On a winter day four years ago, Takeshi Watanabe, then a graduate student at the University of Tokyo, went to watch the year-end Arima Kinen horse race at Nakayama racecourse in Funabashi, Chiba Prefecture. For him the day was more about watching horses and experiencing betting, rather than making money by gambling.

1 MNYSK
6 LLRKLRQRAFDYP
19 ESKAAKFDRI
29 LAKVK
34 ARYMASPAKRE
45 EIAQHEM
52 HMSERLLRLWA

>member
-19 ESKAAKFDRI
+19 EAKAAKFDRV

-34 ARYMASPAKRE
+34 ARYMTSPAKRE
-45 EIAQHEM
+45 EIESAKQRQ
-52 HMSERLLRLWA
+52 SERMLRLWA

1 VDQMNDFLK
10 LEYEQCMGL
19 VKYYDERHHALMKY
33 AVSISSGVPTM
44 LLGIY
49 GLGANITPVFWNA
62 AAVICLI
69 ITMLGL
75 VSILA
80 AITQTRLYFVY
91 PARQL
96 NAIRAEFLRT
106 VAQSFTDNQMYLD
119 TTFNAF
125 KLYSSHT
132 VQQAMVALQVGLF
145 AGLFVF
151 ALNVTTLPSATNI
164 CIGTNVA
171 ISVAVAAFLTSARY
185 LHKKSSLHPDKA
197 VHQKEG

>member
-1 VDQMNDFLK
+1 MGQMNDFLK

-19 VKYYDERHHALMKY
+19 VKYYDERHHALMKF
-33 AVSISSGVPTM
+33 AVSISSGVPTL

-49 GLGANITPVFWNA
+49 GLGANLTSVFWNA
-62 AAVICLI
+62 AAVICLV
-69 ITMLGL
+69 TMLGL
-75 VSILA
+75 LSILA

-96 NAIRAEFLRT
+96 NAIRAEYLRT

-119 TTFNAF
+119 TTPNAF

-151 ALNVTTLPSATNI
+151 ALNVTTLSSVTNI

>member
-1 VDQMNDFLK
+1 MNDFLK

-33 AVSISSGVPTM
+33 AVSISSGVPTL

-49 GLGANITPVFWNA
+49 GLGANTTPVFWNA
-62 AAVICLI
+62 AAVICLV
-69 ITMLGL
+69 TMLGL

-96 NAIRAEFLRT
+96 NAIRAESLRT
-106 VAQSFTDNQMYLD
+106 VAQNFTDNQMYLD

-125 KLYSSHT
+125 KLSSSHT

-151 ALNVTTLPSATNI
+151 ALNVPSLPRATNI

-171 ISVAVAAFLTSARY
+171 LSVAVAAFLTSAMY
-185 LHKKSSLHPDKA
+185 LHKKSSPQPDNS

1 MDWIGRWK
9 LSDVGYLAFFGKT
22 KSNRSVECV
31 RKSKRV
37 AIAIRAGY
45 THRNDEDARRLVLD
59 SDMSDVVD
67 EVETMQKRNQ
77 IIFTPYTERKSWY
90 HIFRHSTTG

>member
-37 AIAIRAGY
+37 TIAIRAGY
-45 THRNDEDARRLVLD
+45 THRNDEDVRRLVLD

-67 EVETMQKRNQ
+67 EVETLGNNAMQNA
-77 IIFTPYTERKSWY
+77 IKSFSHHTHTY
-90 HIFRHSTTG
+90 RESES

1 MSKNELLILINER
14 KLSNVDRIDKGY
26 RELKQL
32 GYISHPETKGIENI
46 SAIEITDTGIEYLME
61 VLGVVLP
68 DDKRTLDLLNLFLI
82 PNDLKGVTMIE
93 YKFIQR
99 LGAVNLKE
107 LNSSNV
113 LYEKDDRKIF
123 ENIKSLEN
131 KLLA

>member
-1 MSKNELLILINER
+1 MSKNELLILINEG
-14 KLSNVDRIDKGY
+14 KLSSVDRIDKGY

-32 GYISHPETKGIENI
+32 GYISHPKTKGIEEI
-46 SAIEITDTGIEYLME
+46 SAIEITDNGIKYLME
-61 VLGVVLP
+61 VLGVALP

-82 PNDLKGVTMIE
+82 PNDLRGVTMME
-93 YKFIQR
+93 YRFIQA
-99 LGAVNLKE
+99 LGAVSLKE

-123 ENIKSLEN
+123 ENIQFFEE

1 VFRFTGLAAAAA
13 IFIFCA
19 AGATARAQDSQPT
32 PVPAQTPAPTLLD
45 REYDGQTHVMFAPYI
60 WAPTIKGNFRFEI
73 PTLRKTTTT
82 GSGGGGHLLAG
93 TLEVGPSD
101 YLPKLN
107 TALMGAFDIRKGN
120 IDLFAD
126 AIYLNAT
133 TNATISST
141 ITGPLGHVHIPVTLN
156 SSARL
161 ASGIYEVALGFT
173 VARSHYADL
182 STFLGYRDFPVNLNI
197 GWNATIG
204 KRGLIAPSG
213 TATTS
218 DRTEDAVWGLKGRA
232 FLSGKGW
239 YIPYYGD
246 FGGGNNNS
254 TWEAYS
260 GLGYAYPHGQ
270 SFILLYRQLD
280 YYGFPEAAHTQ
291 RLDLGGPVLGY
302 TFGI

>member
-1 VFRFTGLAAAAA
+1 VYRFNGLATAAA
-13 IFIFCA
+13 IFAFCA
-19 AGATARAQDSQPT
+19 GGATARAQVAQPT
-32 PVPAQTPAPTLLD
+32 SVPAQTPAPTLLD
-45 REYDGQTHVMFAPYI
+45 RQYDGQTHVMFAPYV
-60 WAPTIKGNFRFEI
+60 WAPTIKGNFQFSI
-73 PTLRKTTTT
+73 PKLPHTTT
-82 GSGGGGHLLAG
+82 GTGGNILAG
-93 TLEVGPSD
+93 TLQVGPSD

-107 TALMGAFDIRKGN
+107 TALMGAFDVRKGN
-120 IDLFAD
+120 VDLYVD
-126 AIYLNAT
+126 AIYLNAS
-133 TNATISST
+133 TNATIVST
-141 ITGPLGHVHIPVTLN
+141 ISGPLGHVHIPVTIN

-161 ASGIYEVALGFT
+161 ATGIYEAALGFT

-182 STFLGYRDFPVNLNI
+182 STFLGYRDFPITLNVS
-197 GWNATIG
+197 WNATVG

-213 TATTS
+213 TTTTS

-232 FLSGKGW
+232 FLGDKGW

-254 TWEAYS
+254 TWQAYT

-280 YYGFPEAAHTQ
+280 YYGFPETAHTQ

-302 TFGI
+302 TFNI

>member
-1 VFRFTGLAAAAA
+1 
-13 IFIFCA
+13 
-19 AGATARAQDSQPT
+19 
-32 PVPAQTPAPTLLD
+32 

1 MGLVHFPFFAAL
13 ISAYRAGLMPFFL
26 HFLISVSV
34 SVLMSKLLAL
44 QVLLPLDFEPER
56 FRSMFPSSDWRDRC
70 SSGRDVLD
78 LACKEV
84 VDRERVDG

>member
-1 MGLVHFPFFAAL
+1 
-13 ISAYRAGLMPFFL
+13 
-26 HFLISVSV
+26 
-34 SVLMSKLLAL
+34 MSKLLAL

Six months later, however, he found he had become a fan of horse racing and enjoyed betting. It did not take long before he came up with an idea to mix his new hobby with his major at school, machine learning and analysis. That was how he started to develop an artificial intelligence (AI) horse racing prediction system.

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